Definitely take the time to walk among Assisi’s medieval houses and shops. Most of the cobblestone streets and alleys will take you to the basilica of St. Francis. Please be quiet as you visit this multi-level structure as it still is a place of prayer for many. The walls and ceilings of the upper church are embellished with frescoes of the Giotto school; the lower sanctuary contains the tomb of St. Francis. This is one of the most spiritually powerful places in Assisi.



However, the center of the town is Piazza del Comune. There is a small fountain known as the “Lions fountain”. There are two main attractions on the Piazza: the “Palazzo del Capitano del Popolo” – with the clock tower – and the beautiful church of “Santa Maria Sopra Minerva” (St. Mary over Minerva), with its impresive roman columns. Assisi, being an old roman town, had its own temple dedicated to Minerva, the goddess of wisdom. With the arrival of Christianity the temple was transformed into a Catholic Church and the Virgin Mary was promoted above pagan wisdom. The church was completely remodeled in the early 1990’s and stands in stark contrast to the exterior.



From the “Lions Fountain” find the street called “Corso Mazzini”. Here you will find many interesting shops of all sorts. At the end of the street there is an archway and after that you will see the lovely St. Claire’s Basilica, where the original crucifix, that spoke to Saint Francis, is found. There is a lovely piazza in front of the Church, with wonderful views of the valley.



From Piazza del Comune you have two options to reach Saint Francis’ Basilica: the street to your right is “Via San Paolo”, and it will eventually lead you to the Basilica. This is a slightly longer way to get there and not so crowded, sometimes there is no one around, even on busy days. If you turn to your left when you see some steps and a fresco on the wall, you’ll get to the small church of St. Stephen (Santo Stefano). This is a real jewel, not known to many and skipped by the majority of “running pilgrims”.


The second way is the street to your left from Piazza del Comune: it’s called “Via Portica”. This is the usual and shorter way to go to the Basilica of Saint Francis. There are plenty of shops. After a short while you pass an archway and arrive to “Via San Francesco”. A little walk and at the end of the street you will find the Basilica of St. Francis.



In my opinion, the town is really charming, but there is an aspect that I didn’t like too much: you can clearly feel, while visiting, that faith and religion are also a matter of business nowadays, so this diminish a bit the atmosphere of sacred places. In any case, it worth a visit!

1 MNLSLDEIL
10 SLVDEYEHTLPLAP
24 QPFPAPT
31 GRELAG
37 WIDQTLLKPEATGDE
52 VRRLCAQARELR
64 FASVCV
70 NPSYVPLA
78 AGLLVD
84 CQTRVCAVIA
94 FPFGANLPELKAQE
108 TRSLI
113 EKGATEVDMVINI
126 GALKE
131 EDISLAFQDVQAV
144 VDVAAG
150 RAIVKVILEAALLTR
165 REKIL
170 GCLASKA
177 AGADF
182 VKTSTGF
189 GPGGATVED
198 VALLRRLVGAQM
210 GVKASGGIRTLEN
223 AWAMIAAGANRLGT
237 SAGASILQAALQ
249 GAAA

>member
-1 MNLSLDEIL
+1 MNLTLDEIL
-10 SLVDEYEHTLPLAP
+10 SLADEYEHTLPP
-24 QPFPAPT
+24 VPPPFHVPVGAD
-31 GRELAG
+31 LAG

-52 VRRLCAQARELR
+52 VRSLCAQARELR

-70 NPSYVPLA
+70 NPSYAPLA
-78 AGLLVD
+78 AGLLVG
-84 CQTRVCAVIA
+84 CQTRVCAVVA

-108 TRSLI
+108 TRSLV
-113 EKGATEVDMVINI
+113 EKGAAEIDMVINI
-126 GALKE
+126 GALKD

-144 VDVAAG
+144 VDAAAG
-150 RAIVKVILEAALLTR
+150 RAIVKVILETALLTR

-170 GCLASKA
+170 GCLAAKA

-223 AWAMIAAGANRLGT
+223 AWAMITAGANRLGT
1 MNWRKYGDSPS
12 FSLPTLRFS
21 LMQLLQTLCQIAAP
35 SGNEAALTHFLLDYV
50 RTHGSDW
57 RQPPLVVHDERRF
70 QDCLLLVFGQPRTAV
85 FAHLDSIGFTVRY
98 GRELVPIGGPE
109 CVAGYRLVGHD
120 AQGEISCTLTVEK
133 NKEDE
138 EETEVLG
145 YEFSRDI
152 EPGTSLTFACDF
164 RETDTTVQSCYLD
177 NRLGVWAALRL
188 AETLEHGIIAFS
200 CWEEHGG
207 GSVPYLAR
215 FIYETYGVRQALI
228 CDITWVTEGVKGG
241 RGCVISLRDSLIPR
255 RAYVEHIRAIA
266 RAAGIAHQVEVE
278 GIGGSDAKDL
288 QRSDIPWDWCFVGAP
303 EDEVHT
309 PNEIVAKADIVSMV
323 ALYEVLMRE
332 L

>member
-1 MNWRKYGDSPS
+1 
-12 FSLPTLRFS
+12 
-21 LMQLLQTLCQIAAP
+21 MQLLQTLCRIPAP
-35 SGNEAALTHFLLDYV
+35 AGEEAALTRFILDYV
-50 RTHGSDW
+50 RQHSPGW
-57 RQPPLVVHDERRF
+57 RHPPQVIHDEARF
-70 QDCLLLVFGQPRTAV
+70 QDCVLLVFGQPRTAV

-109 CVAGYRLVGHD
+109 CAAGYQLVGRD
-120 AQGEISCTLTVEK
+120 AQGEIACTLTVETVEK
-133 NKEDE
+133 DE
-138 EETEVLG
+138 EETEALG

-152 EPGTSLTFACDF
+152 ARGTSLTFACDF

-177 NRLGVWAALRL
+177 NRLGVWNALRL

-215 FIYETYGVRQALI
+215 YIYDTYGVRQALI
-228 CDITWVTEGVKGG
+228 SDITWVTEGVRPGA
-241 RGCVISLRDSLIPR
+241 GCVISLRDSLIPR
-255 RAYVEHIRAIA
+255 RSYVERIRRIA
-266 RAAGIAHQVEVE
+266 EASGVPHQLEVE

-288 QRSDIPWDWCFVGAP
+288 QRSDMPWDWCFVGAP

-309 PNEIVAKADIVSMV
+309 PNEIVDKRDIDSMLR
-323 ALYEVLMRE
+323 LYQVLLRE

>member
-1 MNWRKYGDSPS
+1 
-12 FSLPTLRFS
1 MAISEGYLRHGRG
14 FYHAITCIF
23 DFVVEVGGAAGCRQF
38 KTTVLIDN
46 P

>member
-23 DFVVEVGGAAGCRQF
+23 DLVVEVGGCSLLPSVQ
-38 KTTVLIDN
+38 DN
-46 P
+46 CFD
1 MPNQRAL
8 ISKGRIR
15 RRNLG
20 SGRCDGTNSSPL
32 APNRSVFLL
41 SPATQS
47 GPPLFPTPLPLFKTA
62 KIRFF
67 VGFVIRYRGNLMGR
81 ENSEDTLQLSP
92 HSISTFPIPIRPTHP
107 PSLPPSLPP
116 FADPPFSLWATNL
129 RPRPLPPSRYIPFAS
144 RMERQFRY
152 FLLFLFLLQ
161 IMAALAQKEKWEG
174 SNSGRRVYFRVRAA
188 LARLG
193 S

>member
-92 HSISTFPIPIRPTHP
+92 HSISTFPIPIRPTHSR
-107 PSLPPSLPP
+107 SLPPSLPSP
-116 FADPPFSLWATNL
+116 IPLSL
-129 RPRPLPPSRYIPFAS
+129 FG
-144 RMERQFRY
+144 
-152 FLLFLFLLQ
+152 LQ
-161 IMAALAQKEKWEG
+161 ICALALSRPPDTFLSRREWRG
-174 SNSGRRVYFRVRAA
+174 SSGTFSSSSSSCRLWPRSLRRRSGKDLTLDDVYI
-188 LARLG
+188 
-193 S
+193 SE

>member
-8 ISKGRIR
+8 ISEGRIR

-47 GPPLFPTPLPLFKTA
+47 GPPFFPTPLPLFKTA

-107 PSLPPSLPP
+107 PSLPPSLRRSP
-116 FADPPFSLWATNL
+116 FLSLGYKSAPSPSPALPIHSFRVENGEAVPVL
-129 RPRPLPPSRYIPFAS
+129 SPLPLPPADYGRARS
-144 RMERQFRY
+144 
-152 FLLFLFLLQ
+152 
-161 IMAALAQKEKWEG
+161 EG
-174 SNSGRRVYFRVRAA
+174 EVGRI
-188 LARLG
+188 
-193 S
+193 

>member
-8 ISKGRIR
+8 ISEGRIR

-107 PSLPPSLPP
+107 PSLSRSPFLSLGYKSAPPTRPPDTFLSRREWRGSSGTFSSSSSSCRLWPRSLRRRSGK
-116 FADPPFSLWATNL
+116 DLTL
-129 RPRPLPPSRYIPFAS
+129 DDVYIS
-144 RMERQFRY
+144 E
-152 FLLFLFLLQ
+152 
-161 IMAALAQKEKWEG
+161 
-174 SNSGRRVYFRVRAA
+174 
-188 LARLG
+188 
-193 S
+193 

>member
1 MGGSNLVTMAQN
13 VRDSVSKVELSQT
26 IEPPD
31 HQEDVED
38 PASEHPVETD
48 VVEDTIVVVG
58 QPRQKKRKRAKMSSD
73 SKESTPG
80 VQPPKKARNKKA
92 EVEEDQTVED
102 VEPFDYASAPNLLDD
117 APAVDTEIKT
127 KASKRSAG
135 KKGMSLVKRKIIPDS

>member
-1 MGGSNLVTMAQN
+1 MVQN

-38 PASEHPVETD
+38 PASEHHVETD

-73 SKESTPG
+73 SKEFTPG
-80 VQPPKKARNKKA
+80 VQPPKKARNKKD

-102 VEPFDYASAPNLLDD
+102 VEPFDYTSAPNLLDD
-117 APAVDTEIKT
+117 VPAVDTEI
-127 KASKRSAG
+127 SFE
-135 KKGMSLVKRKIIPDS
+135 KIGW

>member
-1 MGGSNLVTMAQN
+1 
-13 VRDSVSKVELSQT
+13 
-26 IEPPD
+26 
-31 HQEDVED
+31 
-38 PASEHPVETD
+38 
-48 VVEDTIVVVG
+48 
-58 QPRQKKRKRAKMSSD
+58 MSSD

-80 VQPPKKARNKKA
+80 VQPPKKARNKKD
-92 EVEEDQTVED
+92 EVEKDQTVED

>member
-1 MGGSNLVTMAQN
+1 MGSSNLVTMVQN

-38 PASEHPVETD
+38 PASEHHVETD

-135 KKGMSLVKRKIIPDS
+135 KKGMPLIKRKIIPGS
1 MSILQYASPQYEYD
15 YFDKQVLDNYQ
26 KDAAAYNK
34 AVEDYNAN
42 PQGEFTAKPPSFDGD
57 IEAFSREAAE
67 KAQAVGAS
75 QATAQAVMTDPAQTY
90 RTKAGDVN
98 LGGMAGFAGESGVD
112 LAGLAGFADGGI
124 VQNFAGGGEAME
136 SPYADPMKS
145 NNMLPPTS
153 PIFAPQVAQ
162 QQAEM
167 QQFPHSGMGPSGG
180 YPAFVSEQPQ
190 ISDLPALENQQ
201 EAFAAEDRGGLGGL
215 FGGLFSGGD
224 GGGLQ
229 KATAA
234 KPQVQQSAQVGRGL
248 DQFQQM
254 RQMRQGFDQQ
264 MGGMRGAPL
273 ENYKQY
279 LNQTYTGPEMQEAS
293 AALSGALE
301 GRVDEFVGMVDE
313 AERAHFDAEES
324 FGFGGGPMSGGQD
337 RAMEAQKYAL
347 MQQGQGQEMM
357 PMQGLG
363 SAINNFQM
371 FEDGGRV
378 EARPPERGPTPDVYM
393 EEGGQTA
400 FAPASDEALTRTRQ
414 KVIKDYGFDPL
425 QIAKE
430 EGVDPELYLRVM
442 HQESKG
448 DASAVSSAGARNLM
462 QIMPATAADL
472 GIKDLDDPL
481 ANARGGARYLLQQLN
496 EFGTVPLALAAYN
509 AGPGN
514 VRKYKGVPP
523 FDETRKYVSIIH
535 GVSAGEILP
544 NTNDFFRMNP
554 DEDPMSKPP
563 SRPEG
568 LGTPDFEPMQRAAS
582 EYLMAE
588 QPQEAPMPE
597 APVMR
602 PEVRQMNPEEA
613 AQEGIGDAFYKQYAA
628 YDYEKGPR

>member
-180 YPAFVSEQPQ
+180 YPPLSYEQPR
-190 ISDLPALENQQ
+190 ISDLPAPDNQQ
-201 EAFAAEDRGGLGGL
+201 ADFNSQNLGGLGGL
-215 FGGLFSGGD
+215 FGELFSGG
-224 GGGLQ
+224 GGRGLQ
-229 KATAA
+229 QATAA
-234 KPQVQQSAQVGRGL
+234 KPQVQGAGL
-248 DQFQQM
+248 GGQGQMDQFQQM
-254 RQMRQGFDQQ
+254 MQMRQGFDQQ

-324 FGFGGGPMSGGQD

Hello!Finally today I’ve some time to go on with our quick tour of Umbria, in the heart of Italy. The area of Gubbio is located in the nord east of Umbria region, adjoining Marche region. The whole area, tipically mountainous, is delimited by Appennini mountain chain in the east, and by the Tevere valley in the ovest. You sure know that the area is rich of historical treasures and cities of art.


We arrived in Gubbio from Perugia, following the road signs, driving on a beautiful hill road. At first sight, you’ll see the particular position of the city, which lies on the hills, with the Roman Theater located on its feet. City of Gubbio is strictly connected to the history of San Francesco, and especially to his meeting with the Wolf, one of the most well-know miraculous event whereon researchers have extensively discussed.


While visiting Gubbio is impossible not to be charmed by the narrows street and the ancient stone houses. The main point is Piazza Grande, where stands out the Palazzo dei Consoli, in which is located the town museum. The Palace rises up on a terrace where you’ll have an outstanding view of the underlying town.



We followed by walking the road to Monte Ingino – Basilica di Sant’Ubaldo: we arrived to the cable railway of Colle Eletto which in only 6 minutes will take you on the top of the hill to the S.Ubaldo Church. I must say that it’s not really suitable for who suffers dizziness: the climb is on a “metallic cage”, where only two people can standing. Arrived at destination, at 900 meters, the view all around the valley is just outstanding.